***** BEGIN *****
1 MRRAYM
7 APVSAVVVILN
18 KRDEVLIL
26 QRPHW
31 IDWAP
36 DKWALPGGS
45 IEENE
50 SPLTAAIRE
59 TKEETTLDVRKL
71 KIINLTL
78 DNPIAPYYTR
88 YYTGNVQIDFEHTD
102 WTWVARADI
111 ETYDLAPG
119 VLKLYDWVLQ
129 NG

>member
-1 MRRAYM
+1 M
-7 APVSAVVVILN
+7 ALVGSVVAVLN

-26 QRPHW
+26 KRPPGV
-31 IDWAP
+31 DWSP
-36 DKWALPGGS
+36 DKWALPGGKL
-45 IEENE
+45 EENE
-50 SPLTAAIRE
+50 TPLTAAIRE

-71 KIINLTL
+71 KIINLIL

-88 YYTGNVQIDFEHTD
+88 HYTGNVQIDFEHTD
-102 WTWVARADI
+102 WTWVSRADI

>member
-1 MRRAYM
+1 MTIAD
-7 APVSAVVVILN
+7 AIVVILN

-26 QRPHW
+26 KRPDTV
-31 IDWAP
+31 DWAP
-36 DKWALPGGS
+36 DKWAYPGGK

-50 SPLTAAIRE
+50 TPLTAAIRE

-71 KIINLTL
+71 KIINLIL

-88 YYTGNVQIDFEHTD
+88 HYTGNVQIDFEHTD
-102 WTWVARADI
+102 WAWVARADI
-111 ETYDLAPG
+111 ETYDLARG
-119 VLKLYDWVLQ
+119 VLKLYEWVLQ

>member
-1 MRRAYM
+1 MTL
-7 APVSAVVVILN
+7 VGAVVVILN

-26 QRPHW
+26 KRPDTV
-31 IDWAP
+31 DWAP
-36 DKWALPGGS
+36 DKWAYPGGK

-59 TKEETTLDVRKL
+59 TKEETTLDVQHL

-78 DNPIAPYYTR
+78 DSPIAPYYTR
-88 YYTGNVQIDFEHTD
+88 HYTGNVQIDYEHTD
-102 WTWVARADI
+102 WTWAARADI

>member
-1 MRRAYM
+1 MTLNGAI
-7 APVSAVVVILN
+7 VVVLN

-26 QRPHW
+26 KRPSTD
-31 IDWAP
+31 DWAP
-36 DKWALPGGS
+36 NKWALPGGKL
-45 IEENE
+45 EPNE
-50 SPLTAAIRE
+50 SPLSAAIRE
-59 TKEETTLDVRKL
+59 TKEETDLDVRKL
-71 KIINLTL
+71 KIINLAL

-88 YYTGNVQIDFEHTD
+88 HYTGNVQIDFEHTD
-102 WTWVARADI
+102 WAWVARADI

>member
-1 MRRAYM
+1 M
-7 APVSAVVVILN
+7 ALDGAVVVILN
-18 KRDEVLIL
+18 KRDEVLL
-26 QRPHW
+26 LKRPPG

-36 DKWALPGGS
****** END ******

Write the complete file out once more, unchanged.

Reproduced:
1 MRRAYM
7 APVSAVVVILN
18 KRDEVLIL
26 QRPHW
31 IDWAP
36 DKWALPGGS
45 IEENE
50 SPLTAAIRE
59 TKEETTLDVRKL
71 KIINLTL
78 DNPIAPYYTR
88 YYTGNVQIDFEHTD
102 WTWVARADI
111 ETYDLAPG
119 VLKLYDWVLQ
129 NG

>member
-1 MRRAYM
+1 M
-7 APVSAVVVILN
+7 ALVGSVVAVLN

-26 QRPHW
+26 KRPPGV
-31 IDWAP
+31 DWSP
-36 DKWALPGGS
+36 DKWALPGGKL
-45 IEENE
+45 EENE
-50 SPLTAAIRE
+50 TPLTAAIRE

-71 KIINLTL
+71 KIINLIL

-88 YYTGNVQIDFEHTD
+88 HYTGNVQIDFEHTD
-102 WTWVARADI
+102 WTWVSRADI

>member
-1 MRRAYM
+1 MTIAD
-7 APVSAVVVILN
+7 AIVVILN

-26 QRPHW
+26 KRPDTV
-31 IDWAP
+31 DWAP
-36 DKWALPGGS
+36 DKWAYPGGK

-50 SPLTAAIRE
+50 TPLTAAIRE

-71 KIINLTL
+71 KIINLIL

-88 YYTGNVQIDFEHTD
+88 HYTGNVQIDFEHTD
-102 WTWVARADI
+102 WAWVARADI
-111 ETYDLAPG
+111 ETYDLARG
-119 VLKLYDWVLQ
+119 VLKLYEWVLQ

>member
-1 MRRAYM
+1 MTL
-7 APVSAVVVILN
+7 VGAVVVILN

-26 QRPHW
+26 KRPDTV
-31 IDWAP
+31 DWAP
-36 DKWALPGGS
+36 DKWAYPGGK

-59 TKEETTLDVRKL
+59 TKEETTLDVQHL

-78 DNPIAPYYTR
+78 DSPIAPYYTR
-88 YYTGNVQIDFEHTD
+88 HYTGNVQIDYEHTD
-102 WTWVARADI
+102 WTWAARADI

>member
-1 MRRAYM
+1 MTLNGAI
-7 APVSAVVVILN
+7 VVVLN

-26 QRPHW
+26 KRPSTD
-31 IDWAP
+31 DWAP
-36 DKWALPGGS
+36 NKWALPGGKL
-45 IEENE
+45 EPNE
-50 SPLTAAIRE
+50 SPLSAAIRE
-59 TKEETTLDVRKL
+59 TKEETDLDVRKL
-71 KIINLTL
+71 KIINLAL

-88 YYTGNVQIDFEHTD
+88 HYTGNVQIDFEHTD
-102 WTWVARADI
+102 WAWVARADI

>member
-1 MRRAYM
+1 M
-7 APVSAVVVILN
+7 ALDGAVVVILN
-18 KRDEVLIL
+18 KRDEVLL
-26 QRPHW
+26 LKRPPG

-36 DKWALPGGS